Here we have the 4 of Pens.  Since it is non-visual, we want to look at the numeric and suit meaning.  Pens/Wands have to do with creative fire, inspiration, desire and the will.  Fours are about stability of the suit - so the 4 of Pens has to do with stability of the desires.  Traditionally, the 4 of Wands is about home and hearth, and weddings (and other family milestone celebrations). It's what our Rolling Stone deliberately eschewed in his previous life.  And so, in this one, our character's Karmic Debt - the thing that must be corrected and learned - is how to create a safe haven for herself and family, how to embrace and protect the harmony and wellbeing of the home.  A Karmic Debt is likely to come out as struggles - challenges the person must overcome.

And so we have a motivation for this character - how to establish a safe and happy homelife, how to avoid taking off when things get difficult, how to allow herself to get attached to others without feeling like it is a leash?

3. Outcome of current path
The outcome of Card 2, if you continue on your current life without changing course.  If you are happy with this outcome, you may be already on the path toward wisdom and learned the lesson of your karmic debt.  If you dislike this outcome, draw a 4th card.
3 de Pistolas (3 of Pistols/Swords)

Here again, we have to look at the card according to its elements - 3s are the first full manifestation of the suit, so the energy is at full-throttle, and also not always particularly matured.  Pistols/Swords are thought, logic and tend to be also about conflict of various sorts.  I think we all know that words and attitudes can, indeed, be weapons.

The 3 of Swords is often depicted at as a heart punctured by three swords - it is heartbreak, but of a specific sort, where the unvarnished truth pierces you to your very core.

For our character, this is where the Karmic Debt of needing to stop running away from attachment and allowing herself to build a life with others and to let herself regard somewhere as 'home' is.  This is the crisis  of the story.  She has come to a realization that home and family HURTS.... and that it is also something she badly wants and needs for herself.  She is at a place where she can't run anymore to numb the pain of loneliness.... she has to be willing to walk into the fire to keep people she realizes she loves.

Clearly, no good place to end this tale - so we draw that fourth card.

4. Solution
How to overcome your karmic debt in this lifetime - positive change you can make now.
VI Los Enamorados (the Lovers)

Not much of a surprise, eh?  Classically, the Lovers card isn't just about loving - it's about making choices based on love. Often the choice is about what is right only for you, and what is right for others. What is  the ethical thing to do, versus the self-centered thing to do.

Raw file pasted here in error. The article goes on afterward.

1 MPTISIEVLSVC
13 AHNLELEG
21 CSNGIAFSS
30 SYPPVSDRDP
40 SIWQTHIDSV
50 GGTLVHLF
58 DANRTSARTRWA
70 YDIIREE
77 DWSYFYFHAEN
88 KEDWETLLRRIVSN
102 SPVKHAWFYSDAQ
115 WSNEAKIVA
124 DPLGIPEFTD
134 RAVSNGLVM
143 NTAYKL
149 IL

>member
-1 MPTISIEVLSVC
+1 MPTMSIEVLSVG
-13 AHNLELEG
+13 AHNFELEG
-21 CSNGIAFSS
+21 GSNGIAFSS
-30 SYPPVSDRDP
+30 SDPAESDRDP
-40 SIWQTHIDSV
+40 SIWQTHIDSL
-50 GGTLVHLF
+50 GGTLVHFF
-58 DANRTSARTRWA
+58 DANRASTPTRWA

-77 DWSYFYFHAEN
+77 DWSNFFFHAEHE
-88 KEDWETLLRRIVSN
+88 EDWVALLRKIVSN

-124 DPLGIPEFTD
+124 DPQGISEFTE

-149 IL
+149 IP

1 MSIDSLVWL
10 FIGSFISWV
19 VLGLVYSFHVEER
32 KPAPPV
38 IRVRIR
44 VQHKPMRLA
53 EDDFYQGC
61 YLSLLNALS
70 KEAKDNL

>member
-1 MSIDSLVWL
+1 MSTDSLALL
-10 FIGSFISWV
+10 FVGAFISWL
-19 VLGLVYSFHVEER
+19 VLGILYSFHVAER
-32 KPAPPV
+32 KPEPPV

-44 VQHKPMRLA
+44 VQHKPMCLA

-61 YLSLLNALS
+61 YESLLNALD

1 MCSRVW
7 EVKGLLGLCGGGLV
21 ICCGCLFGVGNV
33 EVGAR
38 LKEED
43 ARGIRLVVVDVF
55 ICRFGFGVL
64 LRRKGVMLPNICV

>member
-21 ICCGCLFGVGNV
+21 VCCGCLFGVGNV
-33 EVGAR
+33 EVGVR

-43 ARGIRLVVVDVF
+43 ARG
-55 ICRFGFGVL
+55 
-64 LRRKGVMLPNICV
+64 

Our character has a lifelong struggle with not running away or sabotaging relationships when they get complicated. Their challenge in this lifetime is to be able to be in a family and within a secure home - once they see this as something they want rather than a trap to be avoided, it will stop being so hard.  They've recently come to realize that this is something  they truly want - that far from finding the open road 'freeing', it is lonely and 'homeless'.  The people they love and wish to be with have been found, and perhaps they've realized that they have self-destructively pushed others away and set out to unconsciously ruin the relationship they've built.

So here is their answer - stop being that Rolling Stone, and start acting like a Lover.  Put others first.  Be willing to hang onto them, be willing to be 'smitten'.  Be willing to choose what's best for you and others instead of operating out of avoidance.

Such a story would be pretty much a classic romance - I can alsmost see the formulaic movie motive in the last 5 minutes where one character realizes they simply cannot lose the other and chases  them at breakneck speed to say so before they get on that plane and disappear forever.  Probably this is popular as it is because so many people attempt to protect their heart by never giving it, effectively creating for themselves the heartache they're attempting to avoid.

'Til next time!
~ Lynda


  1. Love your interpretation of the lovers. I agree with you (perhaps because I've done, I've been the girl running back out of the plane after realizing that I was going to do something dumb). Wow, how freeing that is... to say those words. Not so easy a year or so ago. When it was happening we used to call it The Dark Times--the period of my indecision. Now, I look back, and see it as very bright ;-)

  2. I loved the images in this deck but the Wheel of Fortune as a penny farthing was such a delight I laughed out loud! What a wonderful idea and how apt. The Wheel is about rising and falling, just like trying to ride one of those things. Lovely!